Let’s start with a very simple example: https://www.theslanket.com. Before scraping, make sure the website is not forbidding it in its robots.txt file. In this case, let’s check: https://www.theslanket.com/robots.txt
This is not forbidden, so let’s go.
Let’s consider a random product, like https://www.theslanket.com/shop/the-stroller-slanket/TBS-RUBY-WINE.html
I highlighted the 5 elements we will scrape in red:
Create a Node.js file
Create a new file, let’s name it SlanketScraping.js. Save that file in your specified directory. In our case, it will be in project1.
Create a browser instance
(Optional) Pass options via object to puppeteer.launch(). In that case, let’s pass 2 options to puppeteer.
Headless: this option consists of showing Chromium while Puppeteer is browsing. As defined earlier, Puppeteer is a headless Chrome browser. But, as a beginner, I recommend you to start by displaying (working in headless: false) to see what’s happening and debug. You can always switch it in True, and nothing will appear then.
SlowMo: the slow-motion option allows to slowdown puppeteer. It can be used in many situations, but here, let’s say it will be used to see what the browser is doing and to avoid disturbing the server… We will set it at 250 ms (milliseconds). By default, slowMo will be set at 0 ms, so full speed.
Next, we will use the newPage() method to get the page object. If you work in headless: false, you will see a new tab appearing.
Next, we will pass the URL we want to scrape. To perform that, let’s call the goto() method on the page object to load the page.
Here we launched puppeteer, and went to the specific product we want to scrape, then closed the browser. At this stage, we didn’t scrape anything but only browsing.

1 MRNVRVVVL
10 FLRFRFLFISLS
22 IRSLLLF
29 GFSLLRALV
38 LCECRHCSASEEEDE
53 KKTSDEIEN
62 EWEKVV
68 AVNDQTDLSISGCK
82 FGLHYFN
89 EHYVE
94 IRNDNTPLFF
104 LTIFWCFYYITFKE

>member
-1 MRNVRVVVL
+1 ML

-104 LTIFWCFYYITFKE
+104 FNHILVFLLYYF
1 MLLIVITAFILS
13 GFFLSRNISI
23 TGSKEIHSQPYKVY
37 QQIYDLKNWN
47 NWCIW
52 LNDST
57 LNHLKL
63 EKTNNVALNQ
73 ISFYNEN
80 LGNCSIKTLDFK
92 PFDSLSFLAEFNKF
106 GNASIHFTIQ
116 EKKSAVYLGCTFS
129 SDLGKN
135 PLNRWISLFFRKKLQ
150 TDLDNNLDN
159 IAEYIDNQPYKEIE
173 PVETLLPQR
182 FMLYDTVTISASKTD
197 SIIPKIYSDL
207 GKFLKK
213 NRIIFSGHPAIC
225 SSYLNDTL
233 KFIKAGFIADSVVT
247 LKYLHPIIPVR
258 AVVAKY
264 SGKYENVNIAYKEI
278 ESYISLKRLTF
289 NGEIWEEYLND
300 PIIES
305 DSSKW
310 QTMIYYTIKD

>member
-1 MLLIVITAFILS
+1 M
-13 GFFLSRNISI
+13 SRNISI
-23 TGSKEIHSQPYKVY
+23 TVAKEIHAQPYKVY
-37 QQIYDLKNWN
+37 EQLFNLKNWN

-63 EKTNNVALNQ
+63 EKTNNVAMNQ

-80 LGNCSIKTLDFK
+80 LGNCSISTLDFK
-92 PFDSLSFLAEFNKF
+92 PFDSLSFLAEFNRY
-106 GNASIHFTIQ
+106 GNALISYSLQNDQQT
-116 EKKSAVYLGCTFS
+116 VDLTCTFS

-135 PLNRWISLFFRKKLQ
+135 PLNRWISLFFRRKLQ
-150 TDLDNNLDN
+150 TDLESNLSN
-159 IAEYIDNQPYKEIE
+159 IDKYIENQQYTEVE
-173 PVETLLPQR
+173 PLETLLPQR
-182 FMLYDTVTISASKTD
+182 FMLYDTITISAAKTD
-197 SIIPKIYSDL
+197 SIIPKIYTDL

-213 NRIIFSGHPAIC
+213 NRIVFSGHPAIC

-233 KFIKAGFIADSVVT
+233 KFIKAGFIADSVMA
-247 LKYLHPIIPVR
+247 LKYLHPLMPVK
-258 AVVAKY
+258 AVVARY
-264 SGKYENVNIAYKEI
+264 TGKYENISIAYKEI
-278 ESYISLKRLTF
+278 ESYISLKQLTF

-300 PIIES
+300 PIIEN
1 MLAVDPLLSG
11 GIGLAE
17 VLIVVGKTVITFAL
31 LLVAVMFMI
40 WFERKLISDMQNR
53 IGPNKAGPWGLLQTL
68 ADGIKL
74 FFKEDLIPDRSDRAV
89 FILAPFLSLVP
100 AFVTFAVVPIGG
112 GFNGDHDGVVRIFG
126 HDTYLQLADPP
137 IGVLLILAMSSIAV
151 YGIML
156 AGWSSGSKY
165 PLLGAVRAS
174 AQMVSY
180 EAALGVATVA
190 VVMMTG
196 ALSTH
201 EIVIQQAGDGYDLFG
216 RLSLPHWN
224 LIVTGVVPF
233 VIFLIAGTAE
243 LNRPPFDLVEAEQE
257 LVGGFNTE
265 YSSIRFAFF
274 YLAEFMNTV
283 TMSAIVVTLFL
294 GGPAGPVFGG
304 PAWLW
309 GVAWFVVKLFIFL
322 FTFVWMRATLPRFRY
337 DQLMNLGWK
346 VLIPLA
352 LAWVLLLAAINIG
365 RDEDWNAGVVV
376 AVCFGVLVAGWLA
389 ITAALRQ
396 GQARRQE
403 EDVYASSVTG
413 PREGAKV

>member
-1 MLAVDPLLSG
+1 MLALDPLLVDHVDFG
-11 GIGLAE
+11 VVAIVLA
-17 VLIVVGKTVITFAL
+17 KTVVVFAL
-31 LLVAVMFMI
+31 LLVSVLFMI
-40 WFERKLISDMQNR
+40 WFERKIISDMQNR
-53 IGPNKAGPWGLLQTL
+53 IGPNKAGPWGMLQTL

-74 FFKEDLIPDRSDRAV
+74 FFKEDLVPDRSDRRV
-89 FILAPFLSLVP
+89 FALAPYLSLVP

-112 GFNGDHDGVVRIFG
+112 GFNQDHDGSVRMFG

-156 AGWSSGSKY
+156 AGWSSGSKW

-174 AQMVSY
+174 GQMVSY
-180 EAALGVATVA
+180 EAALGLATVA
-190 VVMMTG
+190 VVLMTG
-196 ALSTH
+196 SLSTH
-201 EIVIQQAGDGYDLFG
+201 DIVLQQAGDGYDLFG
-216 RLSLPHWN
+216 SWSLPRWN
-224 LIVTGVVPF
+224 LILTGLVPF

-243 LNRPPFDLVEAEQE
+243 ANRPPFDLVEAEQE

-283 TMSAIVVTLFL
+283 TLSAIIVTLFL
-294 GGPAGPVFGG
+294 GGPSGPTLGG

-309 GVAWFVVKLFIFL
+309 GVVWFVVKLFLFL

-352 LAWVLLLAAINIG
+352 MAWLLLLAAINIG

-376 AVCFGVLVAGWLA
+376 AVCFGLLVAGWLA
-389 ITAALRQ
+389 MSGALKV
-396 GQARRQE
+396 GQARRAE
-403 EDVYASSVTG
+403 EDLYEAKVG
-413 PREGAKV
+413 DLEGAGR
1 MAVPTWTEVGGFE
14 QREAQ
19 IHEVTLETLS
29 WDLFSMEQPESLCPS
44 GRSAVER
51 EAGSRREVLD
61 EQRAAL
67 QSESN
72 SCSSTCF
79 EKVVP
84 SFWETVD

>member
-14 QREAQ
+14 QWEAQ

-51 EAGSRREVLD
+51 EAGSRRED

Let’s scrape the 5 elements we described earlier.
Get the page content
When a page is loaded with a URL, we will use the evaluate() method to get the page content.
Inside the evaluate() method, we will target the element we want to scrape, by using specific Selectors.
Finding the right Selectors can be tricky sometimes. If you need more information about selectors, I recommend you to read the following documentation about that topic. Trust me, you will need it.
Back to our selector. The best practice, I would recommend, is to use the Google Chrome console to define and test your selectors. To open the console:
A black panel called Elements is opening on the right side of your page, at the right position of the element you click on.
Here, our element is included in
The title we are looking for is: “The Stroller Slanket — Ruby Wine”, included in the <div class=”text”>.
So, let’s try to select it directly in the Google Chrome Console. Beside the Elements panel, click on the Console tab.
The answer is empty: “”.
Damned, we failed.
Let’s try the parent div, as following
So, this selector is working to provide us with the ProductTitle of the product.
Let’s add the selector in our code to see if Puppeteer can scrape it.
In the Visual Studio Code, in your project1 directory, run :
Visual Studio Code should log
Let’s add the other elements following the same methodology than used to scrape the Title. Since we are scraping several elements, we will define an object containing the five elements.
Here are the 5 elements selector:
Here is the full code of our example.
This article aimed at presenting you a very first and simple scraping exercise using Puppeteer.
In the future, I will publish more “complex” web scraping missions.
I hope you learned a few things, and it will help you develop and improve your web scraping skills.
At Koopol we want everybody to be able to scrape. As already said, it can be useful in various projects. So, if it interests you, no matter your current job, never hesitate to drop us an email (firstname.lastname@example.org). We will be more than happy to meet you, and who knows, maybe work together?